London: Smith, Elder & Co., 1876. Folding table; intext B&W engravings. First Edition. Decorated & gilt-stamped cloth. 8vo, gray pictorial gilt decorated cloth, folding "Synoptical Table of the Paleo-Ethnological Remains of Central Italy" as frontispiece (with tissue guard), further illustrated with numerous in-text B&W images of artifacts, black endpapers, xii, [Errata slip] + 275 pages. Good / None. Item #4272
Sir Richard Francis Burton KCMG FRGS (1821 – 1890) was an extraordinary British explorer and polymath: geographer, ethnologist, and cartographer; writer, linguist, and poet; soldier, fencer, diplomat, and spy; brilliant orientalist and superb translator. He was famed for his travels and explorations in Asia, Africa and the Americas; his extraordinary knowledge of languages and cultures; and his still exceptional translations of Eastern exotica and erotica such as the Arabian Nights, The Perfumed Garden, and the Kama Sutra.
Pursuant to the discovery of Etruscan tombs in Bolognese Certosa (1869-71), a few years later, Burton wrote this detailed overview. His book describes archeological artefacts, ancient monuments and related structures.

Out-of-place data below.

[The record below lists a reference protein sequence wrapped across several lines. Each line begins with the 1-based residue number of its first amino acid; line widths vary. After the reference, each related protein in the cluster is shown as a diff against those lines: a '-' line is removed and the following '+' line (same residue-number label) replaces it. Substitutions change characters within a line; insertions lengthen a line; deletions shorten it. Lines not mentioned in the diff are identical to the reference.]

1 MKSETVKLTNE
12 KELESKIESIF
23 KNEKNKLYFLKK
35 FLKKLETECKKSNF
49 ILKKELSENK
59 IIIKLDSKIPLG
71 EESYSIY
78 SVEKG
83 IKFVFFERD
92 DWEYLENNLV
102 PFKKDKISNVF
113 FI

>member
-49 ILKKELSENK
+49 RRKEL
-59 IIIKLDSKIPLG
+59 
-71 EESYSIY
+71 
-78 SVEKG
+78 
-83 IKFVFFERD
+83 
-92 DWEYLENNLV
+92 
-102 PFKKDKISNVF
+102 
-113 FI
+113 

Polymath that he was, Burton analyzes the anthropology, geography, and social groups of the region. These include Ketls, Scandinavo-Teutons, the Aryo-Palasgi, and the Lithuano-Slavs. His 3rd Section deals with craniology--a now disputed anthropological speciality--based on supposed palaeolithic skulls.
Section IV records his interview with Professor Commendatore Luigi Calori (1807-1896), physician and professor of human anatomy at the University of Bologna. The author was also very interested in human anatomy, teratology, and comparative anatomy.
Section V is Burton's study of the Etruscan language, while Section VIII covers modern language in Bologna.
Condition: A good solid copy with clean pages. Quite clean gilt-embossed and blind-stamped cloth has some wear: most notably at the head and foot of its spine and corners. The spine is darkened. The gilt on the Etruscan temple embossed on the cover retains some luster, though the spine's gilt lettering is quite dulled. No internal annotations. The folded engraved "Synoptical Table" is lean and bright without chipping or tears! The title page (and tissue guard) have a few hints of foxing. Elsewhere, the paper, folding table, and in-text illustratoins are lightly age-toned but not foxed. Penzer, pp.92-93.